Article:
Ok another question if you go to look at a house that is a Forclosure and they are still showing house but say they have a contract on it, what does that mean? If deal #1 falls apart then you get it? Or, if you bid more then the prior offer you then get the property? How does that work?
I have dealt with BoA, Wells Fargo, Freddie Mac, HUD, all the way down to the local banks. I have never had a response take longer than a few days. Short sales are a whole 'nother matter.
Maybe your attorney has been the weak link in regards to your very slow responses.
You could write a back up contract on the property. All of the terms and conditions have to be agreed upon and the contract executed in order for yours to move to being the primary contract, if the current contract falls apart.
As far as your second question... NO, your contract has to be treated as a back up contract. Once the bank has executed a contract with a party, any other contracts have to be treated as a back up.
Once again, dealing with a foreclosure is pretty much the same as a regular sale. There are some addendums that the bank will make you sign, mainly stating that you have a certain time period to perform all of your due diligence
"I have never had a response take longer than a few days. "
How do you define "a response"?
Acknowledging an offer has been received?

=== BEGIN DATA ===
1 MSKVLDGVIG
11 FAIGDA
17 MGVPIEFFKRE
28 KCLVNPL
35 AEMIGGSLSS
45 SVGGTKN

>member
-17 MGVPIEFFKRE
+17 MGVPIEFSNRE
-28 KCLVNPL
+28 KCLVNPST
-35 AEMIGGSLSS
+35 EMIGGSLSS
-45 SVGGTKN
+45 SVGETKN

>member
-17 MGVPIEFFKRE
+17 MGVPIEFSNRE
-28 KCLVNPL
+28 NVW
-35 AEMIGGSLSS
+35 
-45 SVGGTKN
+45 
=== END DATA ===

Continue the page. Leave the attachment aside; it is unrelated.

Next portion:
Or actually accepting an offer and creating a contract?
Responding with "we have received your offer" is not much of a step.
How long has it been taking to get a signed contract?
We have purchased a few foreclosures within the last few years. In each case, the bank has accepted our offer within 72 hours. We've closed quickly on all but one (David Stern title mess involved in the slowly closed one).
Once a foreclosure hits the MLS there shouldn't be a reason to delay a contract, should there?
Our realtor is on some sort 'watch list' that notifies him as soon as a bank puts a foreclosed property on the market. When a bank is ready to sell why should there be a delay?
"Once a foreclosure hits the MLS there shouldn't be a reason to delay a contract, should there? "
The terms of the offer maybe?
I have never had a bank respond by saying that "We acknowledge receiving your offer". What I am speaking of is that when I submit an offer to an REO, it usually takes one to 3 days to get a response of either an acceptance, a counter offer, or a rejection. If the reponse is a counter, the following responses are usually even quicker than the initial offer.
I can not explain why your offers are taking so long to get a response.